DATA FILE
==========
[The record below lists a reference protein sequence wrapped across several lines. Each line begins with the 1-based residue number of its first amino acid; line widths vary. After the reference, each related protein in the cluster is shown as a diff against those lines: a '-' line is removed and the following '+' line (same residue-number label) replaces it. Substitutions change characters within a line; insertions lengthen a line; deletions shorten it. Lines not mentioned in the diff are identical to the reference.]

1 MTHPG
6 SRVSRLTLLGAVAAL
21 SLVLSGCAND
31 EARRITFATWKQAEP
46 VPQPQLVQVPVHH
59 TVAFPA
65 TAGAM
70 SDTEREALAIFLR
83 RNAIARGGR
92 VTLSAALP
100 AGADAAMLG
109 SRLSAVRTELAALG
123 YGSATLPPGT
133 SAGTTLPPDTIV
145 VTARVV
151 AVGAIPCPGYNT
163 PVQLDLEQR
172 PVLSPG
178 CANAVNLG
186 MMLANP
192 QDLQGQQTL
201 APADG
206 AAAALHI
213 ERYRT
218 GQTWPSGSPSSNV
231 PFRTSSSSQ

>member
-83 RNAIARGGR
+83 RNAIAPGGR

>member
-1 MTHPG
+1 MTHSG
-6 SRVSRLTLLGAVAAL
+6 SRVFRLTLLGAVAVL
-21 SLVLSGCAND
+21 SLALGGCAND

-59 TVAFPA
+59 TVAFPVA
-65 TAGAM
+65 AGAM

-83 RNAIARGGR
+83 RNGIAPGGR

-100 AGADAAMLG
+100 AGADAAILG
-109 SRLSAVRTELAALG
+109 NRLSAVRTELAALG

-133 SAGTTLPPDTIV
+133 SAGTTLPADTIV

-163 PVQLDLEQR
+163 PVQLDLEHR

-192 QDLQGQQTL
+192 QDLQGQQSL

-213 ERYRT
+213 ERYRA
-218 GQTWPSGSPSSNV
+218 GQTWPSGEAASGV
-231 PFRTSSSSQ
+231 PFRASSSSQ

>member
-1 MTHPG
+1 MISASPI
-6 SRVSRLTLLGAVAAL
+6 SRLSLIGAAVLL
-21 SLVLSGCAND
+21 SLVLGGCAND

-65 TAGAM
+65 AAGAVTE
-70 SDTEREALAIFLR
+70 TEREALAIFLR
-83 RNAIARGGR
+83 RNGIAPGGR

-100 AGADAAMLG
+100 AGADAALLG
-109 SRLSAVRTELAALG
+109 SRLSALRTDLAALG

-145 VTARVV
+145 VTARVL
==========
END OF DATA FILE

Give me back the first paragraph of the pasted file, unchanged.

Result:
[The record below lists a reference protein sequence wrapped across several lines. Each line begins with the 1-based residue number of its first amino acid; line widths vary. After the reference, each related protein in the cluster is shown as a diff against those lines: a '-' line is removed and the following '+' line (same residue-number label) replaces it. Substitutions change characters within a line; insertions lengthen a line; deletions shorten it. Lines not mentioned in the diff are identical to the reference.]